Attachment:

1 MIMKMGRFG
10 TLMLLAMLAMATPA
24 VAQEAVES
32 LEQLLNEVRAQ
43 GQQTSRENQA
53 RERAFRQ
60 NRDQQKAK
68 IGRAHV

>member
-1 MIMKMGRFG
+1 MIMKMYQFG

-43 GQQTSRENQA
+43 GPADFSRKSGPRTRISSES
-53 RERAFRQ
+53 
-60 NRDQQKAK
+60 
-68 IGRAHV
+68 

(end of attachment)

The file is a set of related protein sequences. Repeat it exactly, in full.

1 MIMKMGRFG
10 TLMLLAMLAMATPA
24 VAQEAVES
32 LEQLLNEVRAQ
43 GQQTSRENQA
53 RERAFRQ
60 NRDQQKAK
68 IGRAHV

>member
-1 MIMKMGRFG
+1 MIMKMYQFG

-43 GQQTSRENQA
+43 GPADFSRKSGPRTRISSES
-53 RERAFRQ
+53 
-60 NRDQQKAK
+60 
-68 IGRAHV
+68 